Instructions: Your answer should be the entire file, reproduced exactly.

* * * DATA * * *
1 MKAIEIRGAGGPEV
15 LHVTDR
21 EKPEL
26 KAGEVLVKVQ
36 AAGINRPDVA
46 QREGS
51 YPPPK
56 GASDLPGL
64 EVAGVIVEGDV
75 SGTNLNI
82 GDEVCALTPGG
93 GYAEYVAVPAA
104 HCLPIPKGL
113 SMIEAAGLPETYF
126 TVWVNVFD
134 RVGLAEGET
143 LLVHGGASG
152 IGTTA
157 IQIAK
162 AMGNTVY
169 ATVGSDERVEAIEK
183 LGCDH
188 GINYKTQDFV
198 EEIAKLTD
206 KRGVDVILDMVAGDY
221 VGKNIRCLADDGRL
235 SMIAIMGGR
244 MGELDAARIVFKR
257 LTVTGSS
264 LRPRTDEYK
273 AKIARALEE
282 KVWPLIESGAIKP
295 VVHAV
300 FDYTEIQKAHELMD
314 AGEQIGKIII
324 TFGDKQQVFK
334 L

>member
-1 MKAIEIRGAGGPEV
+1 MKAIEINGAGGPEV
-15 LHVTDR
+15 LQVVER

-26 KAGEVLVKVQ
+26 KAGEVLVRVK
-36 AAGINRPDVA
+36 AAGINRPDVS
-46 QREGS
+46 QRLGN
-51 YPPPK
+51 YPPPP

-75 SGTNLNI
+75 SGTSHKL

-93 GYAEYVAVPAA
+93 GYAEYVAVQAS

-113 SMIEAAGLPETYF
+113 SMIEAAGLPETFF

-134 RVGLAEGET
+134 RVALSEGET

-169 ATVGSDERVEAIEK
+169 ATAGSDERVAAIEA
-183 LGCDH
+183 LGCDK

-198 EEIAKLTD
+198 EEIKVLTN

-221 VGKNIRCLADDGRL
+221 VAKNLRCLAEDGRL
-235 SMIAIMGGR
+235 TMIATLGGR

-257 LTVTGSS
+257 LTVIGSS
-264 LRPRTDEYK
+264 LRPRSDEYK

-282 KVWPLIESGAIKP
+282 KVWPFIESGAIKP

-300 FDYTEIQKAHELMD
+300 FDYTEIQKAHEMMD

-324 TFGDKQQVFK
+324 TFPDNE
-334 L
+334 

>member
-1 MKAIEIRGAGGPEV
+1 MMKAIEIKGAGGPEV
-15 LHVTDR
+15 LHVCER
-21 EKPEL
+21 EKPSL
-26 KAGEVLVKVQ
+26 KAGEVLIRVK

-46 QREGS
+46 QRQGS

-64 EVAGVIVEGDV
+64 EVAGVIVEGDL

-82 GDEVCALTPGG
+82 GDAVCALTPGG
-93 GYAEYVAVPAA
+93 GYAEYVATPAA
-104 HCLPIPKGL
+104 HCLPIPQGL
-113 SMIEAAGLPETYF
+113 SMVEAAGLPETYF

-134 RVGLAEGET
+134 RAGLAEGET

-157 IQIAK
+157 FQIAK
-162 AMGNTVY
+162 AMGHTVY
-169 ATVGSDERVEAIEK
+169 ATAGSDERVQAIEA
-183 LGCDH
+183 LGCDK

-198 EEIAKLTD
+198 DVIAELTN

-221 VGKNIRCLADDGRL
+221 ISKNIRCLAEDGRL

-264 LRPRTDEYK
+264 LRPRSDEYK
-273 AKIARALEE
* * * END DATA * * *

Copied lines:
1 MKAIEIRGAGGPEV
15 LHVTDR
21 EKPEL
26 KAGEVLVKVQ
36 AAGINRPDVA
46 QREGS
51 YPPPK
56 GASDLPGL
64 EVAGVIVEGDV
75 SGTNLNI
82 GDEVCALTPGG
93 GYAEYVAVPAA
104 HCLPIPKGL
113 SMIEAAGLPETYF
126 TVWVNVFD
134 RVGLAEGET
143 LLVHGGASG
152 IGTTA
157 IQIAK
162 AMGNTVY
169 ATVGSDERVEAIEK
183 LGCDH
188 GINYKTQDFV
198 EEIAKLTD
206 KRGVDVILDMVAGDY
221 VGKNIRCLADDGRL
235 SMIAIMGGR
244 MGELDAARIVFKR
257 LTVTGSS
264 LRPRTDEYK
273 AKIARALEE
282 KVWPLIESGAIKP
295 VVHAV
300 FDYTEIQKAHELMD
314 AGEQIGKIII
324 TFGDKQQVFK
334 L

>member
-1 MKAIEIRGAGGPEV
+1 MKAIEINGAGGPEV
-15 LHVTDR
+15 LQVVER

-26 KAGEVLVKVQ
+26 KAGEVLVRVK
-36 AAGINRPDVA
+36 AAGINRPDVS
-46 QREGS
+46 QRLGN
-51 YPPPK
+51 YPPPP

-75 SGTNLNI
+75 SGTSHKL

-93 GYAEYVAVPAA
+93 GYAEYVAVQAS

-113 SMIEAAGLPETYF
+113 SMIEAAGLPETFF

-134 RVGLAEGET
+134 RVALSEGET

-169 ATVGSDERVEAIEK
+169 ATAGSDERVAAIEA
-183 LGCDH
+183 LGCDK

-198 EEIAKLTD
+198 EEIKVLTN

-221 VGKNIRCLADDGRL
+221 VAKNLRCLAEDGRL
-235 SMIAIMGGR
+235 TMIATLGGR

-257 LTVTGSS
+257 LTVIGSS
-264 LRPRTDEYK
+264 LRPRSDEYK

-282 KVWPLIESGAIKP
+282 KVWPFIESGAIKP

-300 FDYTEIQKAHELMD
+300 FDYTEIQKAHEMMD

-324 TFGDKQQVFK
+324 TFPDNE
-334 L
+334 

>member
-1 MKAIEIRGAGGPEV
+1 MMKAIEIKGAGGPEV
-15 LHVTDR
+15 LHVCER
-21 EKPEL
+21 EKPSL
-26 KAGEVLVKVQ
+26 KAGEVLIRVK

-46 QREGS
+46 QRQGS

-64 EVAGVIVEGDV
+64 EVAGVIVEGDL

-82 GDEVCALTPGG
+82 GDAVCALTPGG
-93 GYAEYVAVPAA
+93 GYAEYVATPAA
-104 HCLPIPKGL
+104 HCLPIPQGL
-113 SMIEAAGLPETYF
+113 SMVEAAGLPETYF

-134 RVGLAEGET
+134 RAGLAEGET

-157 IQIAK
+157 FQIAK
-162 AMGNTVY
+162 AMGHTVY
-169 ATVGSDERVEAIEK
+169 ATAGSDERVQAIEA
-183 LGCDH
+183 LGCDK

-198 EEIAKLTD
+198 DVIAELTN

-221 VGKNIRCLADDGRL
+221 ISKNIRCLAEDGRL

-264 LRPRTDEYK
+264 LRPRSDEYK
-273 AKIARALEE